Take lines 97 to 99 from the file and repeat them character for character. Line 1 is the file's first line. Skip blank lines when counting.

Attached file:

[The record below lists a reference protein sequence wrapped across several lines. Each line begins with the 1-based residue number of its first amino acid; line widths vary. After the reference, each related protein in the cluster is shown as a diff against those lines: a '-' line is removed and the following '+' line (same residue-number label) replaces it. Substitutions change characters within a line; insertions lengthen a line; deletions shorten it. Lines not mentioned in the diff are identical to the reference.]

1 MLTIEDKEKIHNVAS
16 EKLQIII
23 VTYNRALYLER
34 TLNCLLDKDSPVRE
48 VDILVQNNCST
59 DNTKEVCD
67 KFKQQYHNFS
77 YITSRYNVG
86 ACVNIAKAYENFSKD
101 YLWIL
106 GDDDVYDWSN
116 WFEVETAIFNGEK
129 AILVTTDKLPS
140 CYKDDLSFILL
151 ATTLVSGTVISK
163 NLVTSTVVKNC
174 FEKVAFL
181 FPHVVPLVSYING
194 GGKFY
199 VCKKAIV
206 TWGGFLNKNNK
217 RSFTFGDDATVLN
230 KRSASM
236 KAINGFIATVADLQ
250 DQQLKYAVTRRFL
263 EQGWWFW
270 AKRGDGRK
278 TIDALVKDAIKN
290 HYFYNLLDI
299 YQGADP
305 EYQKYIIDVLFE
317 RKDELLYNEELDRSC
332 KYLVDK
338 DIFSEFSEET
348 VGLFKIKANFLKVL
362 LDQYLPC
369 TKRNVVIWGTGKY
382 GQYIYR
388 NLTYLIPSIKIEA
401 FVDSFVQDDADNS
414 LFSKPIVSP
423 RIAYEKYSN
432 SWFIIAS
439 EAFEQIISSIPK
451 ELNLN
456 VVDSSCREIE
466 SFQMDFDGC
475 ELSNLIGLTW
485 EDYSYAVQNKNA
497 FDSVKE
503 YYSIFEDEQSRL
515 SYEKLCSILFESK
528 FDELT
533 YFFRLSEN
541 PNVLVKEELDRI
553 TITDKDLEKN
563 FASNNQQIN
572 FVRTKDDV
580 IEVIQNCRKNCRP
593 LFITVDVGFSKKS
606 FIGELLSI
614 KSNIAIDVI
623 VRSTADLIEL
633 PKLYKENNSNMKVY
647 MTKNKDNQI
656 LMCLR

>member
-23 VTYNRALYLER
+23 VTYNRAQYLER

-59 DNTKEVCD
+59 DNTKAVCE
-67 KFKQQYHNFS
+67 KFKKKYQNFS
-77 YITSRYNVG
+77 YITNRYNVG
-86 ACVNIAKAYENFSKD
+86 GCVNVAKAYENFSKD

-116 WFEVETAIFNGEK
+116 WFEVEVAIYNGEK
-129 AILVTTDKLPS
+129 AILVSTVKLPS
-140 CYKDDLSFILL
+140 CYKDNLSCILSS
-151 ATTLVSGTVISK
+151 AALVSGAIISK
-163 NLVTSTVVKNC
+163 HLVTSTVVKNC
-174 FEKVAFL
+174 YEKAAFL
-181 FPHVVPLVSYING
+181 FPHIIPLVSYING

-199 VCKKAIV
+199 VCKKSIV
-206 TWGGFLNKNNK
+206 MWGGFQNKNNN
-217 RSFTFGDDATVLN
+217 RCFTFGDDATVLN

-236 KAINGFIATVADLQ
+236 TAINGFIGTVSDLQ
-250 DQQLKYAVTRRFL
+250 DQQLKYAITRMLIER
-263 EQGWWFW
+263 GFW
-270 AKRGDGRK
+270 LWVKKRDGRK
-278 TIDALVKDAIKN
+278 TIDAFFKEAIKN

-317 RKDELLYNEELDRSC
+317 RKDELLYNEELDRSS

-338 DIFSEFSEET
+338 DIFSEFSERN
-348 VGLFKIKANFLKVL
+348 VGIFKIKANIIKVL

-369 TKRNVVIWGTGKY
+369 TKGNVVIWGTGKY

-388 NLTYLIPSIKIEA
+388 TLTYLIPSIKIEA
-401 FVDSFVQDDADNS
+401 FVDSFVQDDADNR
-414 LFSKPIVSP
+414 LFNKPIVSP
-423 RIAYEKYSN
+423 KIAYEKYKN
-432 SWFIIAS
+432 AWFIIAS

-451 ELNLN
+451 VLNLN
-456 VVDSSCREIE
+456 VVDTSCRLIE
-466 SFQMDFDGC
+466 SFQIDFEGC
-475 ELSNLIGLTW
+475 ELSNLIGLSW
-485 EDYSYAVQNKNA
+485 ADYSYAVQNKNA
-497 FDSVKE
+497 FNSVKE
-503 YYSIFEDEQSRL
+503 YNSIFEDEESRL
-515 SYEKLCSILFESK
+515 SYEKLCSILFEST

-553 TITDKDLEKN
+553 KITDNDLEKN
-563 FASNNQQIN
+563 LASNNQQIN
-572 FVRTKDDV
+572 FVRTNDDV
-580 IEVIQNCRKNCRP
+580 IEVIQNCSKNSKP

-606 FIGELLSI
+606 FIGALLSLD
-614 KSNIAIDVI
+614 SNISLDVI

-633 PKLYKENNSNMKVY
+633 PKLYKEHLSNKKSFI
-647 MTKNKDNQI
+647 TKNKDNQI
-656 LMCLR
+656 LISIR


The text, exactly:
-217 RSFTFGDDATVLN
+217 RCFTFGDDATVLN

-236 KAINGFIATVADLQ